jornales

for a moment of joy or moments no one pays for, i give myself a ‘jornal’. this makes me rich. try it.

dawn and qarrtsiluni

dawn–
the Sierra Madres peaks
burst in pink

in the bamboo grove
shadows shed off the night–
dawn

glinting–
puddles in rice fields
at dawn

each step
on rice paddies
dawn unfurls

their blush regained–
frangipanis at dawn

dawn from the balcony of Angeles Estates, Munoz (Science City), Nueva Ecija, Philippines

It’s a glorious sight from the balcony of Angeles Estates where I stay when I used to travel north from Manila, and on the highways in Nueva Ecija, the Philippines’ central plains. Dawn has always been my time of day though not as much when I moved to this other side of the hemisphere. On rare mornings though, I catch dawn on tips of conifers–the same pink purple though often with hints of red as I’ve waken to as a child.

Why am I talking of dawn today? Because I feel a new morning just risen, figuratively, with the publication of my three tanka in three languages, English, Spanish and Iluko on http://qarrtsiluni.com (click on my blogroll, too). It comes with a podcast of my reading. You may wish to check it out.

January 13, 2011 Posted by | haiku, poetry | , , , , , , , , , , , , , , , , , , , , , | Leave a comment

haibun: my first shooting star (para mi hermana, Margaret)

A haibun attempt as promised for Margaret, mi hermana de mi alma, in a comment on Stargazing at haikudoodle

I wrote this as a journal some ten years ago when I stayed at Angeles Estates in Munoz, Nueva Ecija, the Philippines’ central plains. Nothing but acres of rice fields, edged by the Sierra Madres the sky most evenings did tantalize. One evening I finally caught a shooting star…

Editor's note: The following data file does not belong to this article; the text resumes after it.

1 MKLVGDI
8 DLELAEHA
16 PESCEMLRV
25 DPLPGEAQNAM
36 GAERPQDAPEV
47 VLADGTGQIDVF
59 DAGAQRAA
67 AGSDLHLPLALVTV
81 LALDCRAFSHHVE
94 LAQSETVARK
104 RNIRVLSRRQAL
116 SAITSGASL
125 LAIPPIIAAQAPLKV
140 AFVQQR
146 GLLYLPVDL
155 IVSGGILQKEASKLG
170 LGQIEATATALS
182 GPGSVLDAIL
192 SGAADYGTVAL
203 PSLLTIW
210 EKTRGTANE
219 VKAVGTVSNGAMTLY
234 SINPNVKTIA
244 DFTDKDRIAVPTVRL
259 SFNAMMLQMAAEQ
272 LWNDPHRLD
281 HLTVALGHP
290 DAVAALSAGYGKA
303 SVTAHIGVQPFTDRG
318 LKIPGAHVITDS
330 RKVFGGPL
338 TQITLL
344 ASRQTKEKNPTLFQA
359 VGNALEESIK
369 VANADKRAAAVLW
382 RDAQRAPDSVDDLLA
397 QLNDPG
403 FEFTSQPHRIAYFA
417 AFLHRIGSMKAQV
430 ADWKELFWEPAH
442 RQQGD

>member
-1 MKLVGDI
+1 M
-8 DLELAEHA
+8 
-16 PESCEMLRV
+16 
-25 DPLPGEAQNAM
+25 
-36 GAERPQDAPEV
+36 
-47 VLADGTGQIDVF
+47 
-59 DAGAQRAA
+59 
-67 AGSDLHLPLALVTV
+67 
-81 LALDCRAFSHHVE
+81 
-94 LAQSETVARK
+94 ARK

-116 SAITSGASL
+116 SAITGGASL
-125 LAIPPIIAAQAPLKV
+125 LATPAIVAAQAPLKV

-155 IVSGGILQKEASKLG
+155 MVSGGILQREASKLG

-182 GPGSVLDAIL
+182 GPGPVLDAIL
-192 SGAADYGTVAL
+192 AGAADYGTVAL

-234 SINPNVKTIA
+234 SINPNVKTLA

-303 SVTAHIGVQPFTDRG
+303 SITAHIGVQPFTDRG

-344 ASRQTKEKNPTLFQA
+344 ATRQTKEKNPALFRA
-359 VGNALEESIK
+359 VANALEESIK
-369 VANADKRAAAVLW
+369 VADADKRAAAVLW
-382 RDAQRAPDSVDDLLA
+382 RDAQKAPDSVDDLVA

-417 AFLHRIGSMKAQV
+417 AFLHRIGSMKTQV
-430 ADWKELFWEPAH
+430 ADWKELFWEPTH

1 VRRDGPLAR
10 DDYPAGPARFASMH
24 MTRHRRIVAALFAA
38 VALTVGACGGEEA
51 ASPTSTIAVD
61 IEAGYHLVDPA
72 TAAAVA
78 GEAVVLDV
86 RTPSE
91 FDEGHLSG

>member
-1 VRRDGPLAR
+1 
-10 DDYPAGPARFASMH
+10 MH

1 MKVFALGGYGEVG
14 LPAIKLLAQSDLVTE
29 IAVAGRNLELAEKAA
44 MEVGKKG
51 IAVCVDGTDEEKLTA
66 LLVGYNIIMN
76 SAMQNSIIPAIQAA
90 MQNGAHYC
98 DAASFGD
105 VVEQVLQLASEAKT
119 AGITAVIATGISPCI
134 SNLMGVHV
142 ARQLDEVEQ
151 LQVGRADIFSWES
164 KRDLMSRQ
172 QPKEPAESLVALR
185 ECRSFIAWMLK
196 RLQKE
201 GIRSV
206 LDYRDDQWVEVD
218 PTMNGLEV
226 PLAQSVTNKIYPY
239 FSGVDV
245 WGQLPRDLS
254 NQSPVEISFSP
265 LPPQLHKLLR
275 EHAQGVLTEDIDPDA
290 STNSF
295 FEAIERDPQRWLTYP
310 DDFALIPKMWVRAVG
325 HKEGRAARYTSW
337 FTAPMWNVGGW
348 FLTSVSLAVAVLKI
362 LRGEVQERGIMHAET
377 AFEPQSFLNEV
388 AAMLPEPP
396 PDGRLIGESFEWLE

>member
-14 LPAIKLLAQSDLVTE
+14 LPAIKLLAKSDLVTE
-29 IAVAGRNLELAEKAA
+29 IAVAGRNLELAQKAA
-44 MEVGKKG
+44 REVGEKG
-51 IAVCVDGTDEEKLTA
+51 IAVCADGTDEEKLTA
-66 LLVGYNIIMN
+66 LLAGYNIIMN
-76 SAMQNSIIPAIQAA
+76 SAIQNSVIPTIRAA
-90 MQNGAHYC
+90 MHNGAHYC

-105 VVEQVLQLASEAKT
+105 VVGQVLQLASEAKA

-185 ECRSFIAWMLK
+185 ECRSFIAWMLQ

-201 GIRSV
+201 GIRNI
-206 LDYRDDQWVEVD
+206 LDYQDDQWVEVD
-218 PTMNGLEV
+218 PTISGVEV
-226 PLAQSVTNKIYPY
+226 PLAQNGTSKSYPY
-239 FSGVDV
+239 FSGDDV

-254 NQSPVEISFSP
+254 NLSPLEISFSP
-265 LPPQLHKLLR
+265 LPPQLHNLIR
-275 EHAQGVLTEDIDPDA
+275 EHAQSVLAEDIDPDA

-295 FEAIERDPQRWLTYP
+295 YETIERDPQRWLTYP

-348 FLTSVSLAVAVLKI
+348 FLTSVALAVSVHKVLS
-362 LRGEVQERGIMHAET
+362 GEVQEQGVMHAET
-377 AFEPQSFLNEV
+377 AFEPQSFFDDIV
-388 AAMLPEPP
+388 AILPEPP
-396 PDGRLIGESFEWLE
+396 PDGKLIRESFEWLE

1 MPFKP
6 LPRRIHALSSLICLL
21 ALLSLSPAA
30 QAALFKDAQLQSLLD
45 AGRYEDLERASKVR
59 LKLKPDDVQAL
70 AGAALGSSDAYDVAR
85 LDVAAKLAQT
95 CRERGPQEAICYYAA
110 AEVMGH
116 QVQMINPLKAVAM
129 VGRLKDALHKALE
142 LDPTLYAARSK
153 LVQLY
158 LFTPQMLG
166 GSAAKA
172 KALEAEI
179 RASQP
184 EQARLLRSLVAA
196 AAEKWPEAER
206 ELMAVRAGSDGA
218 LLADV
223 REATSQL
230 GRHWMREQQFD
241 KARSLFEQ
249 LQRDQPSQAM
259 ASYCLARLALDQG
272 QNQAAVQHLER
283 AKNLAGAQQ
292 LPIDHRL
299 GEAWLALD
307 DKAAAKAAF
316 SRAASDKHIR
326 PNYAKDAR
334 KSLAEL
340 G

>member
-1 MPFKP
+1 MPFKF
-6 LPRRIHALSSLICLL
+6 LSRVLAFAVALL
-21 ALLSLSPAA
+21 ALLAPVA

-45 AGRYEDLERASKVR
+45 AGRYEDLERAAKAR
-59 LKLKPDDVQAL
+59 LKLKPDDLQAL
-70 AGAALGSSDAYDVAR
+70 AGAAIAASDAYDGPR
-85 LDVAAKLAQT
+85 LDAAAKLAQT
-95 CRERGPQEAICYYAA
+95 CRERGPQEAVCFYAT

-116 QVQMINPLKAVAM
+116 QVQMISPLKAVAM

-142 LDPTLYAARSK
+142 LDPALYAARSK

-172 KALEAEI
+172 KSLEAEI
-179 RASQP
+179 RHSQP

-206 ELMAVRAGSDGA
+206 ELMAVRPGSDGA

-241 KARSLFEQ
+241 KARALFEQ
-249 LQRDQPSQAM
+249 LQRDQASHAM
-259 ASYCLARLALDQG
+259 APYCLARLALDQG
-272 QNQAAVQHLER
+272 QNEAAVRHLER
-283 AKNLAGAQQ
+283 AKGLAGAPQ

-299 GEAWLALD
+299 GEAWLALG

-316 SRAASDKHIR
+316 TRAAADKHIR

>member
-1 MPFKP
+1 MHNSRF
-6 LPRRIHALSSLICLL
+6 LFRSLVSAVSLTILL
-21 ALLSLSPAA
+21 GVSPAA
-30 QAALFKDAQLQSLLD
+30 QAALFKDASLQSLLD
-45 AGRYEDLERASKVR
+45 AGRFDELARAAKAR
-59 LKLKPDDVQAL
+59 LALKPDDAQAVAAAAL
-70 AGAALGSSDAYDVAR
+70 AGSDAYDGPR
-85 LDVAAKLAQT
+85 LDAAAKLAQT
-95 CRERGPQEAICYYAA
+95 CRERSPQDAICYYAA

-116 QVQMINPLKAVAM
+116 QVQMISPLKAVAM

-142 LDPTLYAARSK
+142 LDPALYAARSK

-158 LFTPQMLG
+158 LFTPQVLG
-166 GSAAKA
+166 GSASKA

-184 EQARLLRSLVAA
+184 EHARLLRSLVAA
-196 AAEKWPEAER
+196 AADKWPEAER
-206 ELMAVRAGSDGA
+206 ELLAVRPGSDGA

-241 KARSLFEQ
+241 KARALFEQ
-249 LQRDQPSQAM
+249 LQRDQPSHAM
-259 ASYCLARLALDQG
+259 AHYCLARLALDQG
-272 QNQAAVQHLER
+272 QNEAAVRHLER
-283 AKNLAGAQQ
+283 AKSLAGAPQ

It flared in the shape of wings, and was gone in a blink – my first shooting star.

Before then, a moon was sailing past its fullness, but brimming in the edges. It was cruising toward a thin veil of clouds, sailing through an iridescent sky. Its ride must have been bumpy on the grainy surface, but dreamy from a tender blue light beaming underneath that sieve.

In the glow, the lawn turned murky beige, the leaves of the escarlatina (frangipani), dark and glinting; and the gumamela blooms, pallid and droopy.

My eyes were trailing a white dog, yellowed under a weak moon, when the star must have started to skid. When I turned to break a branch to whip the ground and drive the dog away—that was when I glimpsed the flare.

It had vanished before I could breathe. I laughed; my laughter had bubbled off my heart without my coaxing. When I turned for someone whom I can tell of my star, the night had turned: the moon had burst out of the clouds, the blooms began to glisten; and the dog was gone.

shooting star—
a flap of wings
the same sky?

AE gardens during the day

Escarlatina in the sun

Also posted in http://www.iluko.com with a few paragraphs which I attempted to translate in Iluko. More pictures and information on the estate at http://www.angelesestates.com

December 17, 2010 Posted by | haibun, lyrical prose, poetry | , , , , , , , , , , , , , , , , , , | 8 Comments